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Re. Hagga munti
Re. Hag5ga1 mun4ti2 - ko3 nen2 mao2 mun4ti2
My brother-in-law is a Cantonese speaker, and he can't speak any Hakka. My mum does not speak Cantonese, but she can understand him. She speaks Hakka to him, and he understands her. So it is possible to communicate, even though one does not speak the other's language. It is through coming into contact and being exposed to the other's dialect that understanding eventually develops.
I would think itinerant Hakka folk in the past would be able to socialise rather being isolationist. The Tower of Babel fable expressed an immediate change where each person began to speak a different tongue from his neighbour, nothing like what Zinfad said. He says the opposite, that the change is gradual, where Hakka and Cantonese today, together with a few other dialects may have a common ancestor.
By creolize, Zinfad hit the nail on the head, a common communication patois must have sprung up when the groups (now diversified) met up. Think of how much Hakka vocabulary now comes from education in another dialect, but embraced and converted into a Hakka reading. It has expanded to include terms for all sorts of modern things, such as tian4 nao3 (computer) or su1 yim1 gi1 (radio) etc. Even without creolisation, there is a possibility for communication via the most important thing you've forgotten about - writing!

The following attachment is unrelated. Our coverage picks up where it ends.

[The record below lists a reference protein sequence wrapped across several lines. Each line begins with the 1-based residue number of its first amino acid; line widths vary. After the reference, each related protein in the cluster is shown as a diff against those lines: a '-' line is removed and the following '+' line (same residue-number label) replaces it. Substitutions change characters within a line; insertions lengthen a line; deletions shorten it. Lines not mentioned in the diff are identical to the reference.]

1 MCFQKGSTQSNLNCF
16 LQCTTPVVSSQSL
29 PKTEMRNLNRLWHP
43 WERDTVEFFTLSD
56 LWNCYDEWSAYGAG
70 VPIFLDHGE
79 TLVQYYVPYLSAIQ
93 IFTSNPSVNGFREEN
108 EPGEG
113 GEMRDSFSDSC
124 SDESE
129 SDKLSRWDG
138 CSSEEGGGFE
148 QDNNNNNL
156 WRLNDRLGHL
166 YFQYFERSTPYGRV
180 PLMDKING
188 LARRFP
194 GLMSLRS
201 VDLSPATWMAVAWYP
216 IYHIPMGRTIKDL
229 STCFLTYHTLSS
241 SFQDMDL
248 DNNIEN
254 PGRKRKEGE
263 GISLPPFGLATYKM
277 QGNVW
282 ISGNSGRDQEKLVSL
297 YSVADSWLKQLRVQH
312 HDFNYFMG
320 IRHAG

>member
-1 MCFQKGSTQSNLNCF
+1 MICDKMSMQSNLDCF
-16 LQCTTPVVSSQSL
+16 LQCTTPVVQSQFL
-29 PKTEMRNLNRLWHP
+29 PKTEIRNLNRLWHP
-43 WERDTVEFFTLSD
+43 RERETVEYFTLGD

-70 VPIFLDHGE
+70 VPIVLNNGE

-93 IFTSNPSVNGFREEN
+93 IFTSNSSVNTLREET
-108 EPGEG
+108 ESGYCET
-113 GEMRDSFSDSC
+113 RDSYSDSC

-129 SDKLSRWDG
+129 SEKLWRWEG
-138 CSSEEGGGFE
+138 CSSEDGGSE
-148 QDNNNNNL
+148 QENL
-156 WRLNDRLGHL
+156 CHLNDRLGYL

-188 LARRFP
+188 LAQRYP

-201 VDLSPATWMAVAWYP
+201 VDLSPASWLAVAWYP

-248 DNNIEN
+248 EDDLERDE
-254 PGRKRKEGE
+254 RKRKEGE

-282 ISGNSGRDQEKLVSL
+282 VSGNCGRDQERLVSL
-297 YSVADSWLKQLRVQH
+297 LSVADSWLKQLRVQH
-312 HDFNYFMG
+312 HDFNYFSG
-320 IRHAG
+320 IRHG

Remember, the village, provincial, and imperial examinations are open to people of all backgrounds, and that being so, there would be intelligentsia from each and every dialect. Communication may not only rely on Hakka/Cantonese but GuanHua between the educated also. Classical Chinese survived until this century, and still being taught in some places. Don't forget our common culture in your consideration.
(This brings up WW2 era when Chinese could communicate with Japanese through writing, as Classical Chinese was and is still being taught in Japan. You can't get more different a couple of languages than that...)
Clem Lee wrote:
:As stated by you:
:3. My research is now focussing on Language change and shift in Southern
:China, and I would like to share my findings with anyone of you. To sum
:up: both Hakka and Modern Cantonese (and aslso most dialects in Jiangxi)
:are the descendants of a common tongue coming from the northern central
:plain. Old dialects in Guangdong have been displaced and creolized by
:this strong dialect and are only found in the remoted areas like hilly
:regions in Northern Guangdong. They are now referred to "Tuhua"
:If "Hakka and Modern Cantonese (most dialects in Jiangxi)" originated
:from "one common tongue", why are they so different sounding that a
:Hakka, a Cantonese or someone from Jiangxi can't understand one another
:if they use their own respective dialects to speak to one another?
:The Hakkas and Cantonese have been neighbours for hundreds of years, is
:it possible for them to change or evolve the "common tongue" of the
:"northern central plain" so drastically so that they can't communicate
:by speech using their respective dialect?
:My question really is:
:How did all that happen? With all due respects, your theory sounds very
:much like the Bible story of "the Tower of Babel" !!!